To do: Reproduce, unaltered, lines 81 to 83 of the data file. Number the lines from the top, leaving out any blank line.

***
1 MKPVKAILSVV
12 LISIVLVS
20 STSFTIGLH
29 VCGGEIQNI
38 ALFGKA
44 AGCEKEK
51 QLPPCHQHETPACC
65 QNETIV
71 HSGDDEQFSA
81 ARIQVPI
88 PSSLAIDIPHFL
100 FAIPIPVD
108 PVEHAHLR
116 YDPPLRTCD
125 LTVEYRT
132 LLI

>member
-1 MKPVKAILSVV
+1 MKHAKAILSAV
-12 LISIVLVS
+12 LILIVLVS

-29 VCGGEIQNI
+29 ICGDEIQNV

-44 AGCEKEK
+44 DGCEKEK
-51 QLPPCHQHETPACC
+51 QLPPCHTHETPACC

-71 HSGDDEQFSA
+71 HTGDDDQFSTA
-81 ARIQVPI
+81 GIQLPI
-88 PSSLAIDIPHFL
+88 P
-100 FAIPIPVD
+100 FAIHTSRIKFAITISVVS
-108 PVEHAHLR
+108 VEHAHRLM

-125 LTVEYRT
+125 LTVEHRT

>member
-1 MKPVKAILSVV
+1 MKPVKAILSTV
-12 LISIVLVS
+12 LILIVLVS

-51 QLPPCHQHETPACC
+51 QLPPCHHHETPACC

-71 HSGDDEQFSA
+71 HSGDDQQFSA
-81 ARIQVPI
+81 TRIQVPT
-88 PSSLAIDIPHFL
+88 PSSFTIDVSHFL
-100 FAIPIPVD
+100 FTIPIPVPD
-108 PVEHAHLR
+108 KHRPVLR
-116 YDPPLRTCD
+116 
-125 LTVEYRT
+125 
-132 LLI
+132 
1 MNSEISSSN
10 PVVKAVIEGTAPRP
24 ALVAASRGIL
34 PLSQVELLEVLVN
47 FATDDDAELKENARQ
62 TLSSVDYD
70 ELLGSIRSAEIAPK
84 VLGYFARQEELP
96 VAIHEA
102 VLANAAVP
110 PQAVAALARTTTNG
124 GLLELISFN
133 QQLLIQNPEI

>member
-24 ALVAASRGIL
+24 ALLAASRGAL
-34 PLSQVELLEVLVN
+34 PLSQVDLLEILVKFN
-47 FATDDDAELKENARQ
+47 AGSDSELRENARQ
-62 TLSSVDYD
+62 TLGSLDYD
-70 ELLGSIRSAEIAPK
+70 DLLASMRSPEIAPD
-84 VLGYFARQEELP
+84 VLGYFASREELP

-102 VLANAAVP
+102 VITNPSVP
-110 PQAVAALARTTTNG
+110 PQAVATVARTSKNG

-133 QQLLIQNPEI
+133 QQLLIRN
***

-47 FATDDDAELKENARQ
+47 AGSDSELRENARQ
-62 TLSSVDYD